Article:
About this book
Jokha Alharthi • Marilyn Booth
In the village of al-Awafi, in Oman, two families are joined by marriage: Mayya, the eldest of three sisters, marries Abdallah, son of a wealthy merchant, after suffering her first heartbreak. Abdallah’s passionate love for his wife goes unrequited; she regards him with a mixture of tolerance and mild amusement. Yet he cannot contend solely with the cares and concerns of a husband and father, haunted as he is by the mysterious death of his mother and vivid recollections of his megalomaniacal father.
The couple is orbited by an intricate constellation of individuals, connected by blood, by proximity, by deeply rooted social edifices. Those in their immediate families include Mayya’s sisters — Asma, who aspires to a different kind of life and marriage, and Khawla, who chooses to refuse all offers and await a reunion with the man she loves, who has emigrated to Canada. The three women, their families, their loves, and their losses unspool delicately against a backdrop of a rapidly changing Oman, a country evolving from a traditional, slave-owning society into its complex present.
The first ever novel originally written in Arabic to win the Man Booker International Prize, and the first book by a female Omani author to be translated into English, Celestial Bodies is an exquisite literary creation that marks the arrival of a major international talent.
About the Creators
JOKHA ALHARTHI is the first Omani woman to have a novel translated into English, and Celestial Bodies is the first book translated from the Arabic to win the Man Booker International Prize. Alharthi is the author of three previous collections of short fiction, three children’s books, and three novels in Arabic. She completed a Ph.D. in Classical Arabic poetry in Edinburgh and teaches at Sultan Qaboos University in Muscat. She received the Sultan Qaboos Award for Culture, Art, and Literature for her 2016 novel Narinjah.
MARILYN BOOTH holds the Khalid bin Abdullah Al Saud Chair for the Study of the Contemporary Arab World, Oriental Institute, and Magdalen College, Oxford University. In addition to her academic publications, she has translated many works of fiction from Arabic, most recently The Penguin’s Song and No Road to Paradise, both by Lebanese novelist Hassan Daoud.
Awards and Praise
PRAISE FOR JOKHA ALHARTHI AND CELESTIAL BODIES:
Winner, Man Booker International Prize
A Kirkus Reviews Best Book of 2019
“An innovative reimagining of the family saga . . . Booth’s translation honours the elliptical rhythms of Arabic and the language’s rich literary heritage . . . Yet there is no doubt that this is a contemporary novel, insistent and alive . . . Celestial Bodies is itself a treasure house: an intricately calibrated chaos of familial orbits and conjunctions, of the gravitational pull of secrets.” — New York Times
“A rich, dense web of a novel . . . The chorus of voices that arises from these pages, at once harmonious and dissonant, constitutes nothing less than the assertion of the right to exist and to be recognized.” — New York Review of Books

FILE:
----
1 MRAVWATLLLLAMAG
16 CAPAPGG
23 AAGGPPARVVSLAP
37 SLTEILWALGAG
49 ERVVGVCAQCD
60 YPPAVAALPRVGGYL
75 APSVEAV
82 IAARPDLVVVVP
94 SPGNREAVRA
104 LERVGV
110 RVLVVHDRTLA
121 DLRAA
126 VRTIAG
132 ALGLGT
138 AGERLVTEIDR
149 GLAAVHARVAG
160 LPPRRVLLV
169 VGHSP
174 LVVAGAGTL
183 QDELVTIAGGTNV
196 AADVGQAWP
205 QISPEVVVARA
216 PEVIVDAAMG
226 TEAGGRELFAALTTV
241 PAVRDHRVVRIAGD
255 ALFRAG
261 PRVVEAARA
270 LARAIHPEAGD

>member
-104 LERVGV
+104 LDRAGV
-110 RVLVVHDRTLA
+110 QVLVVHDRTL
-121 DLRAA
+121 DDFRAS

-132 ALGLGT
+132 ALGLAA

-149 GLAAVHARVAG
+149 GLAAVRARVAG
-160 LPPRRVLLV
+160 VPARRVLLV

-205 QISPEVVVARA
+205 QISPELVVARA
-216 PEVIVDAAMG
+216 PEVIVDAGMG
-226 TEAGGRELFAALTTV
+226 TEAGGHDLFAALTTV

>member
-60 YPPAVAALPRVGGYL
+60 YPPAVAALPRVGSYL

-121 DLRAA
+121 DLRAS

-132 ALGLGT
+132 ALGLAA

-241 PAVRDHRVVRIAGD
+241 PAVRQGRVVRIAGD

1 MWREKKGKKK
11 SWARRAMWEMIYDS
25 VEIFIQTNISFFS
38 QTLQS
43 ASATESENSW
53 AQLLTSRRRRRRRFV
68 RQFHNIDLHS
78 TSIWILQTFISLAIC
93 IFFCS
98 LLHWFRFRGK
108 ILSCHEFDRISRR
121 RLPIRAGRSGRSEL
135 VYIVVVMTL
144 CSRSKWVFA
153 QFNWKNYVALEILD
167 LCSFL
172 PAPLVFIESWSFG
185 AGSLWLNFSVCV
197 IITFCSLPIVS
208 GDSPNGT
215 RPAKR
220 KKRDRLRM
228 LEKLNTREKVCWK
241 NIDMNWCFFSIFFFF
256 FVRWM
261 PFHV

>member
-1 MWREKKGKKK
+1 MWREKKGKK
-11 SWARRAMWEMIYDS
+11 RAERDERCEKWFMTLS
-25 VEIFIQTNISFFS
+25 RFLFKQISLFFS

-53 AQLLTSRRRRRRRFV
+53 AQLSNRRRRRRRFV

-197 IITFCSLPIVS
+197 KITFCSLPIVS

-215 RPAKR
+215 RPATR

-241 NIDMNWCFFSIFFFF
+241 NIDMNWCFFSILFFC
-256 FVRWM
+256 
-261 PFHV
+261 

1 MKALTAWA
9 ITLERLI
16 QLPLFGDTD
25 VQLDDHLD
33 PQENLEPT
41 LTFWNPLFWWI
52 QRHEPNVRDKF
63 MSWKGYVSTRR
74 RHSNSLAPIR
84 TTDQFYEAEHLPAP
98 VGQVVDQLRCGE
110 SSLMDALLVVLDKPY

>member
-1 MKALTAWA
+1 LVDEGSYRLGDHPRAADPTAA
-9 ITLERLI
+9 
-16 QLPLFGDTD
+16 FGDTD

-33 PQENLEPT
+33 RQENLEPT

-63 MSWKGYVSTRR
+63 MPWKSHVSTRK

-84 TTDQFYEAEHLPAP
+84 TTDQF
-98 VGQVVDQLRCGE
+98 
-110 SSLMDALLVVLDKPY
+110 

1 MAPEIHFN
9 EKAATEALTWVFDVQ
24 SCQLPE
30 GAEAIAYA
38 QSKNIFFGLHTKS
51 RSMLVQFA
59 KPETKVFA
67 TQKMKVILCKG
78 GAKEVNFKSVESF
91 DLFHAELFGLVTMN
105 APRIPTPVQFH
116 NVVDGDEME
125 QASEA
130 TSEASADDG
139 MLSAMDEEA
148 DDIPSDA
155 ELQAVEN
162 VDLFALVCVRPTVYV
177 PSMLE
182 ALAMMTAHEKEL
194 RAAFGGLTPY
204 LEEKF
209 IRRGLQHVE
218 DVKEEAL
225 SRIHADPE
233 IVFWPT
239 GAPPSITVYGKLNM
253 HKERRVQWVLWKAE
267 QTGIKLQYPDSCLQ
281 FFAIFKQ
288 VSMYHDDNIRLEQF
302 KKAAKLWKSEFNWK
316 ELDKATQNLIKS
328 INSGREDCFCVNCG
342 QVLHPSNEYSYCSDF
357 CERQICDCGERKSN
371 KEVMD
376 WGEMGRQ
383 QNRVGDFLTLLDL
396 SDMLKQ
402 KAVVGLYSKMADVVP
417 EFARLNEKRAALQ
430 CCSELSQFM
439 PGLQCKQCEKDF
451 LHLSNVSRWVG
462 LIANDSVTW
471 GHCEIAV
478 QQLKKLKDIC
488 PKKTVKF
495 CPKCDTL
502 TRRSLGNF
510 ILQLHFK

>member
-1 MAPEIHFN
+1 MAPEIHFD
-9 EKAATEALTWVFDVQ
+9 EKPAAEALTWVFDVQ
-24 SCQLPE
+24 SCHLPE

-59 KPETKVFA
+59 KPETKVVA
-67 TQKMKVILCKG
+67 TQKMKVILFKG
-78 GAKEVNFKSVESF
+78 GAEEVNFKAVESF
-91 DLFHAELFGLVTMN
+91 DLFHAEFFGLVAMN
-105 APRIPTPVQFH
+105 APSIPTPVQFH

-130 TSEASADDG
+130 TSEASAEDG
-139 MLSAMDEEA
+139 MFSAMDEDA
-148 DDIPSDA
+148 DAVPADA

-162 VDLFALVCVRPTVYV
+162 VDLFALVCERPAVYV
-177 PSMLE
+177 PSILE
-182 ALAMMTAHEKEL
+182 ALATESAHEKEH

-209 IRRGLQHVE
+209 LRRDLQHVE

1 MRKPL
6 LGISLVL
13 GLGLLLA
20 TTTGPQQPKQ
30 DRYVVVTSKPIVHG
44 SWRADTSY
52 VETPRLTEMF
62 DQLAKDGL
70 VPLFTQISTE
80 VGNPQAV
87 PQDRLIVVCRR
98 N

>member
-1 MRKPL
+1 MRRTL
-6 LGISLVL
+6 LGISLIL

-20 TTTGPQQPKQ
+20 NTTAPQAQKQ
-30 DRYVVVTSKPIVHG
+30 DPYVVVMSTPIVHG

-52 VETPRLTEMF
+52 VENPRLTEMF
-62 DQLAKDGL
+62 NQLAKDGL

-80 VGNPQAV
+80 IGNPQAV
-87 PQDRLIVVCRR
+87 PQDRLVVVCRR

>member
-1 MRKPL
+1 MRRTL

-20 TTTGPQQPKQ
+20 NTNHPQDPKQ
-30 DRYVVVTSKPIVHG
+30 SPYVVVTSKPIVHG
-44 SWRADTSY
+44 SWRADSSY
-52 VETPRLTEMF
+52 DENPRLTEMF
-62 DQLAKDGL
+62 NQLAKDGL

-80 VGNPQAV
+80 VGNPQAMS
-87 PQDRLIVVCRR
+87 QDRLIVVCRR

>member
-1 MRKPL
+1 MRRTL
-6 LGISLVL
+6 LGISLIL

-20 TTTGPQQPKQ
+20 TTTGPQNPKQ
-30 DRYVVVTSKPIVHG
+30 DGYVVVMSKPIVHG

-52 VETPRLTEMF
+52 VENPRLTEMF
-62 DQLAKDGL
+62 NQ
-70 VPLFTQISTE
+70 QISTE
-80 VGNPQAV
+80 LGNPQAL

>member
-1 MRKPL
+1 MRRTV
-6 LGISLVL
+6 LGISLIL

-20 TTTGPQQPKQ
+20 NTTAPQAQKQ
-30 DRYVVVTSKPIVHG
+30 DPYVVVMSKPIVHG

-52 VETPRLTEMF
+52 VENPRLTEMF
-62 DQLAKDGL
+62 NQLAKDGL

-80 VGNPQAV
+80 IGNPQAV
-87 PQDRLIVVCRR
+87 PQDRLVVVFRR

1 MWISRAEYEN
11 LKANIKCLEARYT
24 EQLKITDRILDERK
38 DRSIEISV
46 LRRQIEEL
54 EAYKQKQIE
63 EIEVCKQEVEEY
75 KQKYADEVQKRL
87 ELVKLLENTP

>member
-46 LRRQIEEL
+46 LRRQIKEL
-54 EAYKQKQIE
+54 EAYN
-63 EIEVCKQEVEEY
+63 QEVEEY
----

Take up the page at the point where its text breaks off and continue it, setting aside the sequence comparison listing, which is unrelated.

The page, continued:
“A book to win over the head and the heart in equal measure, worth lingering over. Interweaving voices and timelines are beautifully served by the pacing of the novel. Its delicate artistry draws us into a richly imagined community — opening out to tackle profound questions of time and mortality and disturbing aspects of our shared history. The style is a metaphor for the subject, subtly resisting clichés of race, slavery, and gender. The translation is precise and lyrical, weaving in the cadences of both poetry and everyday speech. Celestial Bodies evokes the forces that constrain us and those that set us free.” ? Bettany Hughes, Chair of the 2019 Man Booker International Prize
“A richly layered, ambitious work that teems with human struggles and contradictions, providing fascinating insight into Omani history and society.” ? Kirkus Reviews
“The glimpses into a culture relatively little known in the West are fascinating.” ? Guardian
“The novel is a beautifully achieved account of lives pulling at the edges of change. The writing is teasingly elliptical throughout and there is a kind of poetic understatement that draws the reader into the domestic settings and public tribulations of the three sisters . . . Celestial Bodies deftly undermines recurrent stereotypes about Arab language and cultures, but most importantly brings a distinctive and important new voice to world literature.” ? Irish Times
“Ambitious, intense . . . With exhilarating results, Alharthi throws the reader into the midst of a tangled family drama in which unrequited love, murder, suicide, and adultery seem the rule rather than the exception . . . [Celestial Bodies] is all the more satisfying for the complexity of its tale.” ? Publishers Weekly, STARRED REVIEW
“A striking feat, it deserves the world’s attention . . . In revealing Omani history through marginalized voices, Celestial Bodies also lays bare those global forces that enable, amongst other things, unequal conditions of value and circulation . . . Celestial Bodies does what the best literature does: it takes us out of ourselves only to bring us to a better understanding of our world.” ? Frieze